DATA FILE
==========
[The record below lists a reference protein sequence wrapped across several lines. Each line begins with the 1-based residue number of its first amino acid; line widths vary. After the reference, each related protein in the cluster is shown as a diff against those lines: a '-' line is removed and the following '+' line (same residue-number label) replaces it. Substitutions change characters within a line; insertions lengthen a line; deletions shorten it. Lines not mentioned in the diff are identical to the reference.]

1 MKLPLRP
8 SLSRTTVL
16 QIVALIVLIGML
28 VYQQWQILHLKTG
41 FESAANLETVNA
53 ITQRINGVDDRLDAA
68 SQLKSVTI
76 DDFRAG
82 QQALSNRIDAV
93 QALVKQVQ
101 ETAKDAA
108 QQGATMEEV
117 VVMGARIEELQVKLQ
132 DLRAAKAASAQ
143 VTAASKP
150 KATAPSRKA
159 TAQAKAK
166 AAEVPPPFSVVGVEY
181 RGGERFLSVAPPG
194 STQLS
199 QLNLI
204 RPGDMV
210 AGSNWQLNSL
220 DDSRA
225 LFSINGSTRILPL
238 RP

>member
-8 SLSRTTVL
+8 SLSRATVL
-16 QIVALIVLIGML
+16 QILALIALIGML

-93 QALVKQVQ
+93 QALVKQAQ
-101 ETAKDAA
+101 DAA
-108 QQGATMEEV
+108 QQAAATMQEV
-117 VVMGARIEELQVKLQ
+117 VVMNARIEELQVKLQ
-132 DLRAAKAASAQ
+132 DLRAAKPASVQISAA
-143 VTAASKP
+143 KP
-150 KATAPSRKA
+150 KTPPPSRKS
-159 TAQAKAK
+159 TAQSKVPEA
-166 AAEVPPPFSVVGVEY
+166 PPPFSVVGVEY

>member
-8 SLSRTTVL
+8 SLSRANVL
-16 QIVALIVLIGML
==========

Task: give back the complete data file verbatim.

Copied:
[The record below lists a reference protein sequence wrapped across several lines. Each line begins with the 1-based residue number of its first amino acid; line widths vary. After the reference, each related protein in the cluster is shown as a diff against those lines: a '-' line is removed and the following '+' line (same residue-number label) replaces it. Substitutions change characters within a line; insertions lengthen a line; deletions shorten it. Lines not mentioned in the diff are identical to the reference.]

1 MKLPLRP
8 SLSRTTVL
16 QIVALIVLIGML
28 VYQQWQILHLKTG
41 FESAANLETVNA
53 ITQRINGVDDRLDAA
68 SQLKSVTI
76 DDFRAG
82 QQALSNRIDAV
93 QALVKQVQ
101 ETAKDAA
108 QQGATMEEV
117 VVMGARIEELQVKLQ
132 DLRAAKAASAQ
143 VTAASKP
150 KATAPSRKA
159 TAQAKAK
166 AAEVPPPFSVVGVEY
181 RGGERFLSVAPPG
194 STQLS
199 QLNLI
204 RPGDMV
210 AGSNWQLNSL
220 DDSRA
225 LFSINGSTRILPL
238 RP

>member
-8 SLSRTTVL
+8 SLSRATVL
-16 QIVALIVLIGML
+16 QILALIALIGML

-93 QALVKQVQ
+93 QALVKQAQ
-101 ETAKDAA
+101 DAA
-108 QQGATMEEV
+108 QQAAATMQEV
-117 VVMGARIEELQVKLQ
+117 VVMNARIEELQVKLQ
-132 DLRAAKAASAQ
+132 DLRAAKPASVQISAA
-143 VTAASKP
+143 KP
-150 KATAPSRKA
+150 KTPPPSRKS
-159 TAQAKAK
+159 TAQSKVPEA
-166 AAEVPPPFSVVGVEY
+166 PPPFSVVGVEY

>member
-8 SLSRTTVL
+8 SLSRANVL
-16 QIVALIVLIGML